Greg Rutherford won his first senior medal as a teenager at the 2006 European Championships in Gothenburg and the now 31-year-old is looking to bow out by making history at Berlin 2018 - part of the first multisport European Championships with co-hosts Glasgow.
No man has ever won three successive European long jump titles (Heike Drechsler famously won four successive women’s long jump titles between 1986 and 1998) but Rutherford is in contention for the hat-trick. Rutherford won gold in Zurich 2014 before successfully retaining his title in Amsterdam two years later.
“Making this decision now gives me enough time to compete around the country and say thank you to everyone who has supported me throughout my career. I am going to really enjoy competing for the last time on British soil and, should I get the chance, the opportunity to become the first man to win three successive European long jump titles. Once the summer is over, I am looking forward to spending time with my loving family and moving on to new challenges,” said Rutherford.
Rutherford is only one of five British athletes to hold Olympic, European, Commonwealth and world titles simultaneously. He completed the set at the IAAF World Championships in Beijing in 2015 but he was unable to defend his title in London two years later owing to an ankle injury.
Rutherford made a tentative return during the indoor season but deemed his form insufficient to compete at the World Indoor Championships in Birmingham.
“It has not been an easy decision to make, and not one that I have made lightly, but I feel it is the right time to bring my career to a close at the end of 2018. I am not getting any younger and training isn’t getting any easier and so I need to listen to my body and stop when the time is right,” said Rutherford.
As well as winning a Grand Slam of major senior titles, Rutherford holds the British indoor (8.26m) and outdoor (8.51m) records in the long jump, the latter putting him sixth on the European all-time lists behind Robert Emmiyan (8.86m), Louis Tsatoumas (8.66m), Yago Lamela (8.56m), Aleksandr Menkov (8.54m) and Lutz Dombrowski (8.54m).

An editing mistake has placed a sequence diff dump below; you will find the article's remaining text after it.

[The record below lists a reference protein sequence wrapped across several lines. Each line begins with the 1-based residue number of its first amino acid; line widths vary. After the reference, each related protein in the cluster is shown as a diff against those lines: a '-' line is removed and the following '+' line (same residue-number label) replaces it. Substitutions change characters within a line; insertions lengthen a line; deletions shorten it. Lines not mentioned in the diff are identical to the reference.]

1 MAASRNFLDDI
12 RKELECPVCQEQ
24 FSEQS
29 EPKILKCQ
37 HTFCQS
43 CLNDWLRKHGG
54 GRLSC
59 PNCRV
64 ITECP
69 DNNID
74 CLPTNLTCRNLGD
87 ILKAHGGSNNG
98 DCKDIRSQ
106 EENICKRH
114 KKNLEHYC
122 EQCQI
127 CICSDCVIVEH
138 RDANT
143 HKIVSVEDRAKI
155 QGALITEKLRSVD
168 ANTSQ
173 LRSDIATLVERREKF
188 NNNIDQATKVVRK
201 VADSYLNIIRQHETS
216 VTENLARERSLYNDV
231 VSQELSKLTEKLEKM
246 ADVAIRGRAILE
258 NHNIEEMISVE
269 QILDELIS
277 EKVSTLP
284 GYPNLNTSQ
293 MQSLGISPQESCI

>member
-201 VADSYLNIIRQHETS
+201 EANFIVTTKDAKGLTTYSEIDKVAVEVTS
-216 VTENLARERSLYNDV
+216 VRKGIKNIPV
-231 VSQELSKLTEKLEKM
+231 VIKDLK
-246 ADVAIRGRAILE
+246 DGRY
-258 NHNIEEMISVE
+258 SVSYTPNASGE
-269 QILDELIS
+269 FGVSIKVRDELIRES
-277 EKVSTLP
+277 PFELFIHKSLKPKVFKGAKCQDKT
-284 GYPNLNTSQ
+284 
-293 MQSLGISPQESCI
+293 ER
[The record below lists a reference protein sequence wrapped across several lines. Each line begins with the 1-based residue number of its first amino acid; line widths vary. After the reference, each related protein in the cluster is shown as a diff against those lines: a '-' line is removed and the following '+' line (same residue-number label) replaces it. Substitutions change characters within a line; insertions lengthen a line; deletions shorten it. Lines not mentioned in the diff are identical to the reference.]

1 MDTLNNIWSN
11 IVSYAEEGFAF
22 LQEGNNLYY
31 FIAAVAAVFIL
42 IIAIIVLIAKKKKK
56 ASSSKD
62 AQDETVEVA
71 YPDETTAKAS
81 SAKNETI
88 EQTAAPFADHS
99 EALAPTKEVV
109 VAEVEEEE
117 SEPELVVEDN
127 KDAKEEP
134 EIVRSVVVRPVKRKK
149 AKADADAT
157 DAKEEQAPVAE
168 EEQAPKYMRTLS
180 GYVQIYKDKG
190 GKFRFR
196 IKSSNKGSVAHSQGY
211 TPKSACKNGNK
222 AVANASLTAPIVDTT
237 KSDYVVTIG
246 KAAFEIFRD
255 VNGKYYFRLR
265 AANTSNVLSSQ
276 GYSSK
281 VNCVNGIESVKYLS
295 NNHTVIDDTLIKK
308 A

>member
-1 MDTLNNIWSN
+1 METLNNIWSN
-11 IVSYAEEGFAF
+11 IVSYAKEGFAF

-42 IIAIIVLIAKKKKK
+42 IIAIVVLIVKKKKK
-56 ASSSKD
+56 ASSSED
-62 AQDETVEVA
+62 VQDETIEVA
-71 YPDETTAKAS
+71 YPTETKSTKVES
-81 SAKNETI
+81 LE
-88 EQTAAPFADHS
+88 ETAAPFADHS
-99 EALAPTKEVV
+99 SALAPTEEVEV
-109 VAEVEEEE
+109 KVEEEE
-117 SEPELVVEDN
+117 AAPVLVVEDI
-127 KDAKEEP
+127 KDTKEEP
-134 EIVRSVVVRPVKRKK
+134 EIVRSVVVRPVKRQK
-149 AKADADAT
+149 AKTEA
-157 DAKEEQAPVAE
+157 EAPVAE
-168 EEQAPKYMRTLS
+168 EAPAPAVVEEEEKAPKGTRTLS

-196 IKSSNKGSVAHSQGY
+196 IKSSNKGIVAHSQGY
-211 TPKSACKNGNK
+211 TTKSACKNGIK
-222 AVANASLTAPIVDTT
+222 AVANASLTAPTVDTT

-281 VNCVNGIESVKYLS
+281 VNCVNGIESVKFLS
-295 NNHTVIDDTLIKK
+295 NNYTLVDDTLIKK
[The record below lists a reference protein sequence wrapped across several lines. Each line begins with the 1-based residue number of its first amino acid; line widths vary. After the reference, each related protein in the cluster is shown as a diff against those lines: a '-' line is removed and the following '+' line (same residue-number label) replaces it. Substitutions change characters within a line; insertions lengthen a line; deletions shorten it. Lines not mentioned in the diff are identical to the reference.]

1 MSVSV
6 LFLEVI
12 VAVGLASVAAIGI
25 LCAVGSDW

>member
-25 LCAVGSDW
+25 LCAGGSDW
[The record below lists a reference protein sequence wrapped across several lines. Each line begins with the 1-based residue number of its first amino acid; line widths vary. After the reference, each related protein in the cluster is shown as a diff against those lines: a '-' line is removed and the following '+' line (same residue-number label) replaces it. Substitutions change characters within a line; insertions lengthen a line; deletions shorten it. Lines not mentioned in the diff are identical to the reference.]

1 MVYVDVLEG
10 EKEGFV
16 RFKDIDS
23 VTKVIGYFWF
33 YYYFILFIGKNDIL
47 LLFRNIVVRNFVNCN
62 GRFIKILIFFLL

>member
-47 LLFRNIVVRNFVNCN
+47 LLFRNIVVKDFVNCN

“I have enjoyed so many great moments during my career and worked with and been on teams with some amazing people. I would like to thank everyone that has worked with me, in particular my coach Dan Pfaff, and those that have helped me achieve my dreams. I will never ever forget being part of Super Saturday at the London 2012 Olympic Games. I am extremely proud of everything that I have achieved on and off the runway, but that will go down as the greatest night of my athletics career,” he added.
More information on the 2018 European Championships:
- The Berlin 2018 European Athletics Championships will be part of the first multi-sport European Championships along with co-hosts Glasgow.
- It will be a must-watch, must-attend experience that elevates the status of European Champions, uniting existing European Championships to celebrate the highest honour in European sport and celebrating the defining moments that create Champions.
- It is the continent’s ultimate multi-sport event, an 11-day celebration of European sport staged every four years.
- Seven of Europe’s leading sports (athletics, aquatics, rowing, golf, cycling, gymnastics, triathlon) will be brought together for the first edition.
- The European Athletics Championships in Berlin will be staged 7-12 August. The six other sports will be staged in Glasgow through 2-12 August.
- 4500 athletes and 52 nations will compete across the seven sports.
- Potential TV audience of over one billion with millions more across multiple digital platforms.
- Over half a million spectators expected.